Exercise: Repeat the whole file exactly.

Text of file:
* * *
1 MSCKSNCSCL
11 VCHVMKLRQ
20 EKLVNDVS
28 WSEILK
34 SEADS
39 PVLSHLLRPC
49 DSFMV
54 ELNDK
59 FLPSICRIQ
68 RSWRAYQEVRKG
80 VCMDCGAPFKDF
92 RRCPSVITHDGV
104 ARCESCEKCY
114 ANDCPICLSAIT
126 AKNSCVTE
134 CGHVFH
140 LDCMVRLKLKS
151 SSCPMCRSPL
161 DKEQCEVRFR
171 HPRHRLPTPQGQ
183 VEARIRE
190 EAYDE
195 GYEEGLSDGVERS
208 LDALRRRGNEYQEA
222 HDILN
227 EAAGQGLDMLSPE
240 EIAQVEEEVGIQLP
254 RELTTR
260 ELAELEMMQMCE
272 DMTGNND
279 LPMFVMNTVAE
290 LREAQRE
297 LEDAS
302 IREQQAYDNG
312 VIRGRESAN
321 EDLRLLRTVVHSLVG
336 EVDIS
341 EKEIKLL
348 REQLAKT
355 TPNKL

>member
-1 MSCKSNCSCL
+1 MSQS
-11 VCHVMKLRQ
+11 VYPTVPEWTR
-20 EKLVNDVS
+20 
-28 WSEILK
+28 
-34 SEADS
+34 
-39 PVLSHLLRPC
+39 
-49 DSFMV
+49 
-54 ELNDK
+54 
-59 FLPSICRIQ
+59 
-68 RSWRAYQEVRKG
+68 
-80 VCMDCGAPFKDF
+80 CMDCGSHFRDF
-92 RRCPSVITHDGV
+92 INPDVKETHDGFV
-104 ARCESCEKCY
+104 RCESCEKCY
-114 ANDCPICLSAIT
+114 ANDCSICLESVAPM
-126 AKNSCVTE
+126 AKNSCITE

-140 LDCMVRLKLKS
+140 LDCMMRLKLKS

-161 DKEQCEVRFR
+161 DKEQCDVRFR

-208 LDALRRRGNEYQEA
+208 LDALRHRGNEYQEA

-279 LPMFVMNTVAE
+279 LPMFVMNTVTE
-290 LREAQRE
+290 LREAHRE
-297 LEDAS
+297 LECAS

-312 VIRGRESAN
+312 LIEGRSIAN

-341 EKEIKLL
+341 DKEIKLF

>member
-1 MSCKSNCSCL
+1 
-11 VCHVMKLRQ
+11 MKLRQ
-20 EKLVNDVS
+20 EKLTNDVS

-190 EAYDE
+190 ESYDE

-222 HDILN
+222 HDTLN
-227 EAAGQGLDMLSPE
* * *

1 MSCKSNCSCL
11 VCHVMKLRQ
20 EKLVNDVS
28 WSEILK
34 SEADS
39 PVLSHLLRPC
49 DSFMV
54 ELNDK
59 FLPSICRIQ
68 RSWRAYQEVRKG
80 VCMDCGAPFKDF
92 RRCPSVITHDGV
104 ARCESCEKCY
114 ANDCPICLSAIT
126 AKNSCVTE
134 CGHVFH
140 LDCMVRLKLKS
151 SSCPMCRSPL
161 DKEQCEVRFR
171 HPRHRLPTPQGQ
183 VEARIRE
190 EAYDE
195 GYEEGLSDGVERS
208 LDALRRRGNEYQEA
222 HDILN
227 EAAGQGLDMLSPE
240 EIAQVEEEVGIQLP
254 RELTTR
260 ELAELEMMQMCE
272 DMTGNND
279 LPMFVMNTVAE
290 LREAQRE
297 LEDAS
302 IREQQAYDNG
312 VIRGRESAN
321 EDLRLLRTVVHSLVG
336 EVDIS
341 EKEIKLL
348 REQLAKT
355 TPNKL

>member
-1 MSCKSNCSCL
+1 MSQS
-11 VCHVMKLRQ
+11 VYPTVPEWTR
-20 EKLVNDVS
+20 
-28 WSEILK
+28 
-34 SEADS
+34 
-39 PVLSHLLRPC
+39 
-49 DSFMV
+49 
-54 ELNDK
+54 
-59 FLPSICRIQ
+59 
-68 RSWRAYQEVRKG
+68 
-80 VCMDCGAPFKDF
+80 CMDCGSHFRDF
-92 RRCPSVITHDGV
+92 INPDVKETHDGFV
-104 ARCESCEKCY
+104 RCESCEKCY
-114 ANDCPICLSAIT
+114 ANDCSICLESVAPM
-126 AKNSCVTE
+126 AKNSCITE

-140 LDCMVRLKLKS
+140 LDCMMRLKLKS

-161 DKEQCEVRFR
+161 DKEQCDVRFR

-208 LDALRRRGNEYQEA
+208 LDALRHRGNEYQEA

-279 LPMFVMNTVAE
+279 LPMFVMNTVTE
-290 LREAQRE
+290 LREAHRE
-297 LEDAS
+297 LECAS

-312 VIRGRESAN
+312 LIEGRSIAN

-341 EKEIKLL
+341 DKEIKLF

>member
-1 MSCKSNCSCL
+1 
-11 VCHVMKLRQ
+11 MKLRQ
-20 EKLVNDVS
+20 EKLTNDVS

-190 EAYDE
+190 ESYDE

-222 HDILN
+222 HDTLN
-227 EAAGQGLDMLSPE